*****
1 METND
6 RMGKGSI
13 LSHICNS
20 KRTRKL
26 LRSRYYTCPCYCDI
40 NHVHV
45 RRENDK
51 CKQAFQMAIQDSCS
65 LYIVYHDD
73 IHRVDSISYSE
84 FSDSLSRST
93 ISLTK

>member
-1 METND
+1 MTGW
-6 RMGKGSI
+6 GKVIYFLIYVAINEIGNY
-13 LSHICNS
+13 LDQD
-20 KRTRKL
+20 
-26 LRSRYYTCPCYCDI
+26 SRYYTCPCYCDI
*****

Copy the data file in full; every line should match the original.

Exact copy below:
1 METND
6 RMGKGSI
13 LSHICNS
20 KRTRKL
26 LRSRYYTCPCYCDI
40 NHVHV
45 RRENDK
51 CKQAFQMAIQDSCS
65 LYIVYHDD
73 IHRVDSISYSE
84 FSDSLSRST
93 ISLTK

>member
-1 METND
+1 MTGW
-6 RMGKGSI
+6 GKVIYFLIYVAINEIGNY
-13 LSHICNS
+13 LDQD
-20 KRTRKL
+20 
-26 LRSRYYTCPCYCDI
+26 SRYYTCPCYCDI